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Just ‘USO’ it!
Wireless networks are not enough

So when was the last time you spent a decent amount of time talking to your acquaintances on your good ol’ landline? Hard to remember, right? And to think that a little over a decade back, a mobile was supposed to be the privilege of the ridiculously rich.

As per data revealed by the CIA fact book, total number of mainlines in use in 2005 was 1,263,367,600 while number of mobile cellular users reached 2,168,433,600. While the total number of land line connections in China is 365.4 million, mobile connectivity was galloping ahead with 547.286 million in 2007. In US, the number of land lines is 163.2 million with 255 million mobile users. If these figures are stark, then the Indian context is shocking! While total number of land line connections in India is 37.75 million in 2009, mobile connections reached 362.3 million.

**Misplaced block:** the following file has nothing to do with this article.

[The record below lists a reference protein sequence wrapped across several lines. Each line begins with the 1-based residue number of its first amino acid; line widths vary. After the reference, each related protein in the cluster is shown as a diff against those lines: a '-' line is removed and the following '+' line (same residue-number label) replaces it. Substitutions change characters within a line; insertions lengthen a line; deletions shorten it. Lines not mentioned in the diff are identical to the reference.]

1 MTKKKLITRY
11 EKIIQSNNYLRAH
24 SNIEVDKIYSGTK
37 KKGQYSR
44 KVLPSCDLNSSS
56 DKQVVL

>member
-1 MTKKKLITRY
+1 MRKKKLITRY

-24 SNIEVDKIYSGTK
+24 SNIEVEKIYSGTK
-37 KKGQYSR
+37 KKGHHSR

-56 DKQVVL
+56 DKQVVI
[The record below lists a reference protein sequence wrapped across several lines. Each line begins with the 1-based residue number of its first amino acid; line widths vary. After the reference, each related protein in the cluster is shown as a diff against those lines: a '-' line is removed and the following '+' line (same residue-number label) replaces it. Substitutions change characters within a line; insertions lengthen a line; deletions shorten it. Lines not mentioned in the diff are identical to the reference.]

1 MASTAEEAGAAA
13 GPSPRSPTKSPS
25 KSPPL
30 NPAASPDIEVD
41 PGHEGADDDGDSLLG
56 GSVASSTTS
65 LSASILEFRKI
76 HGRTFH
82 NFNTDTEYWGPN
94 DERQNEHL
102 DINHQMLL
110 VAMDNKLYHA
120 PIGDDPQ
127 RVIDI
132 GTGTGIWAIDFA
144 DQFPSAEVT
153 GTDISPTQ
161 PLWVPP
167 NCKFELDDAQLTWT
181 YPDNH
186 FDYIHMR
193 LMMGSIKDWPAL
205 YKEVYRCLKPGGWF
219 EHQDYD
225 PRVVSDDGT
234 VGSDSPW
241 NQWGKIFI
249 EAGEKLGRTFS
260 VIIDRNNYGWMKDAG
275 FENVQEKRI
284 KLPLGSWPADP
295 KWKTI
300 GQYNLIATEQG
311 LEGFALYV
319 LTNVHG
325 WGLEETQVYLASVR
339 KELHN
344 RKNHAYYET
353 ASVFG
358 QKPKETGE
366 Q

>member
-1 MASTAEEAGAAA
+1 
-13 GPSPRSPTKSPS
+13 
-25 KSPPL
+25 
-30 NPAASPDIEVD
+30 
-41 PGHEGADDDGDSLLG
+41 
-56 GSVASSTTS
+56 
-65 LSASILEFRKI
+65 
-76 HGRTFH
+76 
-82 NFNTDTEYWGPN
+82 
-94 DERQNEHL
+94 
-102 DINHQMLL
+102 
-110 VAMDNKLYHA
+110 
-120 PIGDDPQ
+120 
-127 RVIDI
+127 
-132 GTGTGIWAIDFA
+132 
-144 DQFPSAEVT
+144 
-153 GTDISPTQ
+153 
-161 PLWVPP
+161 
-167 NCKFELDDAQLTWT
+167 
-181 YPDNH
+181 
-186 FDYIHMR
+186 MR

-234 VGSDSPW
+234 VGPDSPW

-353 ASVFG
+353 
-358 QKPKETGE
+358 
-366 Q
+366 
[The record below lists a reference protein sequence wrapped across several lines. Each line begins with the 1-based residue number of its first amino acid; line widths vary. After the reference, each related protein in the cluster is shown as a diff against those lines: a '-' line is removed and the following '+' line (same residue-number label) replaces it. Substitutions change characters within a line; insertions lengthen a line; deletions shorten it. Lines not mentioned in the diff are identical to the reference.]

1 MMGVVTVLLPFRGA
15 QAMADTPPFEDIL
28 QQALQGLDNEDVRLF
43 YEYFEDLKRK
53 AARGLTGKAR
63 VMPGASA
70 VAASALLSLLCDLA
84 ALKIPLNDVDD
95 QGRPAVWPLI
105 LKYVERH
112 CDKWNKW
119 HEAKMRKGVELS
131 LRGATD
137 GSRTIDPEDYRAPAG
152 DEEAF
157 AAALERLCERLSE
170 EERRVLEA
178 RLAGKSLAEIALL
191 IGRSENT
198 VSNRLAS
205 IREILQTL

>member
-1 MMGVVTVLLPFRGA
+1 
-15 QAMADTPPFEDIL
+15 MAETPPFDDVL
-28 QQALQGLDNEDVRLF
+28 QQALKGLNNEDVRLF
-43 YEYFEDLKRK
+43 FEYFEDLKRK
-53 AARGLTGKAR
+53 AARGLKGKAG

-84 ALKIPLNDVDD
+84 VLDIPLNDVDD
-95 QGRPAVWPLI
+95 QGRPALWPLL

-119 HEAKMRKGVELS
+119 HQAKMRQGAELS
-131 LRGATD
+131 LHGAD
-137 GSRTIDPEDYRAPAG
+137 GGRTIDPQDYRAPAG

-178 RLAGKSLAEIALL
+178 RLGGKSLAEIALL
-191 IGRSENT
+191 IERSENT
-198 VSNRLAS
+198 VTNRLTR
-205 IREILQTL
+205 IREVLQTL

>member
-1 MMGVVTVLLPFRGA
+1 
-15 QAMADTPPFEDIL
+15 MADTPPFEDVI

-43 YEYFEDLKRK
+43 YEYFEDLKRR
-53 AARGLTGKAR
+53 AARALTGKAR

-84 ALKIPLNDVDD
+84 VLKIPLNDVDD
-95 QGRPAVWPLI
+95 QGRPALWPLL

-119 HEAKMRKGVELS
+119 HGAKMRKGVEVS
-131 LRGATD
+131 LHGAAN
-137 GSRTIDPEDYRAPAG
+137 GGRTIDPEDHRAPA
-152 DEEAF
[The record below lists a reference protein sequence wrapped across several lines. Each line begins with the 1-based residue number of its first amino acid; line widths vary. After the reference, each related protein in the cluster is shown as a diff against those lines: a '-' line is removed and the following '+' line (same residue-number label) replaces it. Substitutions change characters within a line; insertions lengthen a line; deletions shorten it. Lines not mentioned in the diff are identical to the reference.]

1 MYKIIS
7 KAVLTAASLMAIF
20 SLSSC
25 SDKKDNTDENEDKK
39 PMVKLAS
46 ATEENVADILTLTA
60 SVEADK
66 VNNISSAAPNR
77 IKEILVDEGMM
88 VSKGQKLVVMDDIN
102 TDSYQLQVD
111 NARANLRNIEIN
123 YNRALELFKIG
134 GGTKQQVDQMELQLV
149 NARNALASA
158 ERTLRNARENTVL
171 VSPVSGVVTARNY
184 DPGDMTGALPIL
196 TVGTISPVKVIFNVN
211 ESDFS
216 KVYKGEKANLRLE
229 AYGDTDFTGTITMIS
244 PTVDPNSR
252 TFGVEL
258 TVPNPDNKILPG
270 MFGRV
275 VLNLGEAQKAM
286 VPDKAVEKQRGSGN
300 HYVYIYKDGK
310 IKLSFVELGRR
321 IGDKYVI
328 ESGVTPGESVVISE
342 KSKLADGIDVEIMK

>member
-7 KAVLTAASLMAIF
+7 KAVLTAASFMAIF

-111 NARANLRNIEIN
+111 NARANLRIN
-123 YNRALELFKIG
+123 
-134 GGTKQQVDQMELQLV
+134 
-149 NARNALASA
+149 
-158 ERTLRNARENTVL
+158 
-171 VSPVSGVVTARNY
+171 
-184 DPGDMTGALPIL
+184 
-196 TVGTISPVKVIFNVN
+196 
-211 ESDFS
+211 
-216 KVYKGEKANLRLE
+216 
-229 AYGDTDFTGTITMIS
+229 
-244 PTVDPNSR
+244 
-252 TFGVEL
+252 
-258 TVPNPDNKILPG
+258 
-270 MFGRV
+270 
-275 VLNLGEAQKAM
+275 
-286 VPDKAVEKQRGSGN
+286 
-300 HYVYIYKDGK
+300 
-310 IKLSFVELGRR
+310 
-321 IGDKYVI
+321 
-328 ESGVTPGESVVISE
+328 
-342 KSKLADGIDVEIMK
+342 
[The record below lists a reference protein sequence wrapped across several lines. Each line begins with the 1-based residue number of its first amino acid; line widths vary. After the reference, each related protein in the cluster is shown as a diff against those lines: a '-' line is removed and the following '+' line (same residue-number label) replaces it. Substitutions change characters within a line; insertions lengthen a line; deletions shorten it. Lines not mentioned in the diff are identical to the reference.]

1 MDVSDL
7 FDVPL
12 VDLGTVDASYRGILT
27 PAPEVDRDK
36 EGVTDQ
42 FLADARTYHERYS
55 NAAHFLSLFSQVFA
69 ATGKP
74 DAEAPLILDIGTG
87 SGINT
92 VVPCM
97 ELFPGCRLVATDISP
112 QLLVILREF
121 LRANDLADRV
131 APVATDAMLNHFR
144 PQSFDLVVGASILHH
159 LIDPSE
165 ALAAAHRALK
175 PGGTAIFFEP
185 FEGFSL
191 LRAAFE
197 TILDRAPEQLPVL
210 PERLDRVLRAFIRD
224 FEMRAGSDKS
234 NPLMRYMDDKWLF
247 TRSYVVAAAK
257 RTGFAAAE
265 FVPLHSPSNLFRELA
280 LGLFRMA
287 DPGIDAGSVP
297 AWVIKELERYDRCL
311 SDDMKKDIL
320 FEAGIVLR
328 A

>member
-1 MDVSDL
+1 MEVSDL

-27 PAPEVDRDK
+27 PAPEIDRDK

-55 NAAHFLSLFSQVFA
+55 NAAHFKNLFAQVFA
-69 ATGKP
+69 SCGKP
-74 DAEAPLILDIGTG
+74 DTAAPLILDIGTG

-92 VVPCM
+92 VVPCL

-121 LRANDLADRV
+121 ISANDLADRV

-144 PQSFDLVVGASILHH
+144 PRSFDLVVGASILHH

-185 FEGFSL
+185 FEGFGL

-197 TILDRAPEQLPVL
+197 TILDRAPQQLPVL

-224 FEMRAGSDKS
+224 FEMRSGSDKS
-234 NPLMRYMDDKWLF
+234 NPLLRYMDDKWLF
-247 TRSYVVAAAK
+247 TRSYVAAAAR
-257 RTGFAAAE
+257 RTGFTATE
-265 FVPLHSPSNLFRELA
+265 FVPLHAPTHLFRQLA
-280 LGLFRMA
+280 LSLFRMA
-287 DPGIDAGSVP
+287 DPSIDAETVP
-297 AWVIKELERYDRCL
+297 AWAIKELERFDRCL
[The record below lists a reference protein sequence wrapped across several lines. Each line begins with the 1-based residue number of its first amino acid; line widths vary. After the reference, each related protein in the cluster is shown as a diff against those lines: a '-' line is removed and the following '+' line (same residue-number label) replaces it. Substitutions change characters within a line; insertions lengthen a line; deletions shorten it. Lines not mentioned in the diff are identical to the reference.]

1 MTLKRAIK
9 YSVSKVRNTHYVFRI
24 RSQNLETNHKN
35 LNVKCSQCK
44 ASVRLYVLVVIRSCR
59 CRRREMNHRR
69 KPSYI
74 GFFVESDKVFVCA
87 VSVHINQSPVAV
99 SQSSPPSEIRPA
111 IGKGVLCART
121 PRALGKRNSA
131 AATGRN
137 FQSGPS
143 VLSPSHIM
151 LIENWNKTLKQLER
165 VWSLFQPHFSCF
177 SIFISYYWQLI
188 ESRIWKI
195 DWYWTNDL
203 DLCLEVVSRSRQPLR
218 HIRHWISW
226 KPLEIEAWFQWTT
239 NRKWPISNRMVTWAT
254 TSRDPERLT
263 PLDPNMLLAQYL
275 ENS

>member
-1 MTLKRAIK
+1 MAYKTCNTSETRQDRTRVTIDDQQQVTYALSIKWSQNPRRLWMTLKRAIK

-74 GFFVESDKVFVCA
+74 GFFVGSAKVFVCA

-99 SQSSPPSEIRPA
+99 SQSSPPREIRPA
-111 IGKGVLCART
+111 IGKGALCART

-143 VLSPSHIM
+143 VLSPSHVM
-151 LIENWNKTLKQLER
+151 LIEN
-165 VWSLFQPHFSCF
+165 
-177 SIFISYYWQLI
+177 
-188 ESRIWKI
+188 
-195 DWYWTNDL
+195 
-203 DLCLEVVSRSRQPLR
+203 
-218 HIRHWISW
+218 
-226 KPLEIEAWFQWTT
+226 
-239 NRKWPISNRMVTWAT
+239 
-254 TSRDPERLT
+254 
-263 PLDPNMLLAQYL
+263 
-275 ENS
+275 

However, that does not in any way mean that we would be getting rid of wires; as we need to move beyond the concept of communication being predominantly restricted to voice. The wireless infrastructure has to be supported with a wireline infrastructure as well.

In a country with Internet penetration at just about 1%, we cannot afford to let a huge majority of our population miss the information age. Although the auctions of 3G spectrum may happen very soon, the real implementation would take a while, as thousands of base stations need to be set up and 3G enabled mobile devices need to be rolled out. Even then, speed will remain an issue. When we talk of rural India, we need to understand that with their very basic education, they would be needing more information in the form of pictures, videos, et al, rather than text; so the bandwidth requirements are huge.

Thankfully, there is hope that the government is going to utilise a part of its massive USO (Universal Services Obligation) fund, for which operators, and (hence customers) have been paying since 2002. The government plans to set up 5,500 telecom towers, improve fibre optic connectivity and provide all rural kiosks with broadband access, besides bringing in WIMAX services. This one-size-doesn’t-fit-all approach is immensely crucial to ensure that millions of Indians are able to stay connected.

By:- Sayan Ghosh

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